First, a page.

Vent-free appliances can be fueled by either natural gas or propane: so what is the difference?
Many residential areas have natural gas pipes running gas to individual gas meters installed in the houses. Natural gas is often used for central heat during the cold months as well as fueling gas cooking appliances and gas heating appliances. Natural gas is usually regulated by your local utility company and billed monthly, usually on the same bill as the electric bill.
Liquid propane is a more portable method of fuel, stored in individual tanks. These tanks are hooked up to a gas fueled appliance and if they are small enough, they can be interchanged. Propane tanks need to be refilled when they run low but the mobility of the gas supply can be an advantage in some situations.
From a safety standpoint, both fuels are well regulated. Natural gas has quite a small range of concentration per volume of air where combustion is possible. While leaks can sometimes occur, the gas itself has a chemical, called mercaptan which contains sulfur, added for smell to allow easy sensory detection. It is important to remember that if you ever smell any gas fumes to avoid turning on any electrical or fire producing devices. Propane tanks for appliances like stoves or ovens are required to be stored outside the house with a line running inside.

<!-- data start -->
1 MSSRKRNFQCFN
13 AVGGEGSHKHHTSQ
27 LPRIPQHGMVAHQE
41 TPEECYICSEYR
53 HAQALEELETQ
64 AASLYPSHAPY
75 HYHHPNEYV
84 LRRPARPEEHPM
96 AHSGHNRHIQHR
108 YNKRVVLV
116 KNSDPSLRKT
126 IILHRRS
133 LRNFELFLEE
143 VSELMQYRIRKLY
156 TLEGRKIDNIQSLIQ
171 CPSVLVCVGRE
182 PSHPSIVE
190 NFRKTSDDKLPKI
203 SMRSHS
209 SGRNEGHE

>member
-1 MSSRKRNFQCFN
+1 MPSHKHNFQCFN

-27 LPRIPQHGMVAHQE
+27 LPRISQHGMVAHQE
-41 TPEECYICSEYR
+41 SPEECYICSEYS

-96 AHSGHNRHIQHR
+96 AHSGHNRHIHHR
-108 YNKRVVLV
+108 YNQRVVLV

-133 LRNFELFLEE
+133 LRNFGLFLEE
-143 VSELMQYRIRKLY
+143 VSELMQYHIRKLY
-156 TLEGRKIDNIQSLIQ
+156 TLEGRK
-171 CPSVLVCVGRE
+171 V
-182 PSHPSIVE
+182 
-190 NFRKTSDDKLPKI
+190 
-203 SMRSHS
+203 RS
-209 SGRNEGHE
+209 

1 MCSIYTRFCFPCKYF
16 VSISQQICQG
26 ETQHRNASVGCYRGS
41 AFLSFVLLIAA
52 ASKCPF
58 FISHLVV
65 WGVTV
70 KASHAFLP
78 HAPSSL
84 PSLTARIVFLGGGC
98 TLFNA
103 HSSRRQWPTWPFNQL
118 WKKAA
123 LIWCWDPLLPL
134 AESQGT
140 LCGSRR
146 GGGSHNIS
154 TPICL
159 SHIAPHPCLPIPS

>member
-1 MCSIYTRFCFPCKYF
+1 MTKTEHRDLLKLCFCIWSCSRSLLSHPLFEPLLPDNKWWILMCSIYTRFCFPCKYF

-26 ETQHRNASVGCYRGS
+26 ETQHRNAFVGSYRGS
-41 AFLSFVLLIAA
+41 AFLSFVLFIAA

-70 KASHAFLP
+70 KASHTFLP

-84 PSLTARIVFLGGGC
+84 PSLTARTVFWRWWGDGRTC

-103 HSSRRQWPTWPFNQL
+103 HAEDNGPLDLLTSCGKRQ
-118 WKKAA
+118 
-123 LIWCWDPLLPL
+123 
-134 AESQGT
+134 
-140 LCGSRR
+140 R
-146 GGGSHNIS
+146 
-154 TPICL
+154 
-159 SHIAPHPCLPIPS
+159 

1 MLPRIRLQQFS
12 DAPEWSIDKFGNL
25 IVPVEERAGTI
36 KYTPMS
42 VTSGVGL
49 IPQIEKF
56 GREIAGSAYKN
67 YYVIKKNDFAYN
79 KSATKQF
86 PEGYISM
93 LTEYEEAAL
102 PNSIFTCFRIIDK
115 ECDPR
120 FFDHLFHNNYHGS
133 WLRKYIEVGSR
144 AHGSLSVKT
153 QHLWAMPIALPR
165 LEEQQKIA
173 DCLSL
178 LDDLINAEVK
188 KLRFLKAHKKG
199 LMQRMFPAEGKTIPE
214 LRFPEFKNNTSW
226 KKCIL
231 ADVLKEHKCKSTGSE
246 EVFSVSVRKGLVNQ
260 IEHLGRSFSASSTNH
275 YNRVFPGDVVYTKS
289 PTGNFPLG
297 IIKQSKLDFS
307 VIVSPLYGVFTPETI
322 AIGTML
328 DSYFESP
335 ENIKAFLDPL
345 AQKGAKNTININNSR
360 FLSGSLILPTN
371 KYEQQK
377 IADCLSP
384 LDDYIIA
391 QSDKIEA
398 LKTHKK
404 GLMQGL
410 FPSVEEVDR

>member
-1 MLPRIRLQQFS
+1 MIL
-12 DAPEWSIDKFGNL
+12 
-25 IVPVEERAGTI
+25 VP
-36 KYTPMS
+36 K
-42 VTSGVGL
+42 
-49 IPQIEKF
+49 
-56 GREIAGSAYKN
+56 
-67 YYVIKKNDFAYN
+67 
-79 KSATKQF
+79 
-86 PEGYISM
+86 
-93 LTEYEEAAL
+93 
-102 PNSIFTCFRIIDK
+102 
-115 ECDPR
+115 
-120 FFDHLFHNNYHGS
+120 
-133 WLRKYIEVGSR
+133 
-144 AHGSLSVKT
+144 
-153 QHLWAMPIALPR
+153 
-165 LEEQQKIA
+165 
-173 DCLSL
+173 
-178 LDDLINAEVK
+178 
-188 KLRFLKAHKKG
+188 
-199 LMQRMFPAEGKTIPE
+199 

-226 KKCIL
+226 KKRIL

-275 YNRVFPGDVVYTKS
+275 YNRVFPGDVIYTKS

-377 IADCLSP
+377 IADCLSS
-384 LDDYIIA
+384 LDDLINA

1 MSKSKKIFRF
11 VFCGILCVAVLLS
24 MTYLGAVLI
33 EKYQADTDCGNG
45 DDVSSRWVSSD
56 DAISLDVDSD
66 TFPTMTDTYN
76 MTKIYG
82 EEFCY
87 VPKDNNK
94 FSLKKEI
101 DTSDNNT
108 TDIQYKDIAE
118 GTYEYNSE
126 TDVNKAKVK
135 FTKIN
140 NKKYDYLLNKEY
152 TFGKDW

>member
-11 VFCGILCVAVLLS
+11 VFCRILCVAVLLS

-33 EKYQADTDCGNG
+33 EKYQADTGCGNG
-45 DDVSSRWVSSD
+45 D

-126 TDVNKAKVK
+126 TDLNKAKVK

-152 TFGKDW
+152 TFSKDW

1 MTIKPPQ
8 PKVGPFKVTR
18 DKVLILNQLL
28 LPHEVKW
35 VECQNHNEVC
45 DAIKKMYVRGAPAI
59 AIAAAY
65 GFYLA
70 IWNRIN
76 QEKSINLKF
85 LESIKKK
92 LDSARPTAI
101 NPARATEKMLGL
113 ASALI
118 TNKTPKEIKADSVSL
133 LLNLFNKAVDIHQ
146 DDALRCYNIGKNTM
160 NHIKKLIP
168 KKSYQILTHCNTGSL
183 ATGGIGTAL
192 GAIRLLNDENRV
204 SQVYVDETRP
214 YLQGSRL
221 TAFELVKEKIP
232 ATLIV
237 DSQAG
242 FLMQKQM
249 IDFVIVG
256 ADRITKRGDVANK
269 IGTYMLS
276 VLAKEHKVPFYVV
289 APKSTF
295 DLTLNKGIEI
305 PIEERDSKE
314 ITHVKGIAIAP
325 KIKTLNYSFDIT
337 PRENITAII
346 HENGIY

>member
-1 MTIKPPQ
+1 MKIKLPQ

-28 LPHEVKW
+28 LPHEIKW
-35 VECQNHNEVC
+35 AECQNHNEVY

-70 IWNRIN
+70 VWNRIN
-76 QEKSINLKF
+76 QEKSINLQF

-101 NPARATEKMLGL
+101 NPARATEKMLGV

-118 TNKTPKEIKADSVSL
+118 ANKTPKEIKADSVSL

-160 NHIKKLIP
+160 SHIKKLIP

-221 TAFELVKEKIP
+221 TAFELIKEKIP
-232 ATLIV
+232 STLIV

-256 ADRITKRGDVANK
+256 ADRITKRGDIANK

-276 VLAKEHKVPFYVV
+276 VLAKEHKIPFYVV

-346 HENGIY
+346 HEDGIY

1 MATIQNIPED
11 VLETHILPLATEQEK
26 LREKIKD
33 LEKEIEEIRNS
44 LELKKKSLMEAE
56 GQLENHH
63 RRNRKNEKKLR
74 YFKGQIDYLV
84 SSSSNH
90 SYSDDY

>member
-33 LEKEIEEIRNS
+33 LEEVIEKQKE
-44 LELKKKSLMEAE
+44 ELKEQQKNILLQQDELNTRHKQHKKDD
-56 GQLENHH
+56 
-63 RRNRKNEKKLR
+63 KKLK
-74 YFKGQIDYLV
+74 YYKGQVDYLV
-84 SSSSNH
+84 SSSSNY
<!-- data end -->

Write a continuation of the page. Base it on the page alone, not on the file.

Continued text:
All gas fueled equipment should be regularly inspected by a licensed technician to ensure proper working order of the gas lines and flame ignition device. If a strong gas smell persists, quickly leave the area and contact the local fire department as a safety precaution. Taking simple steps such as these should greatly reduce the already small risk of using gas powered appliances in your home. It is also recommended for those with natural gas pipes in their homes to install a carbon monoxide detector as an additional safety measure against gas leaks.
When you are looking into buying a vent-free appliance, find out whether there is a natural gas line going to your home. If so, you will probably want to choose a natural gas-powered vent-free appliance. This will be convenient and the fuel cost be added to your monthly bill. If you do not, consider the liquid propane option. Look into local regulation and delivery options, and find out if a refillable tank is preferable. Vent-free appliances are built to handle either one type of fuel or the other, so make your decision before you buy. Some models are virtually identical except for the type of fuel they use, such as the Hearthrite Radiant Vent-free Gas Heater L.P. (Liquid Propane) vs. Hearthrite 6,000 BTU Radiant Vent-free Gas Heater N.G. (Natural Gas).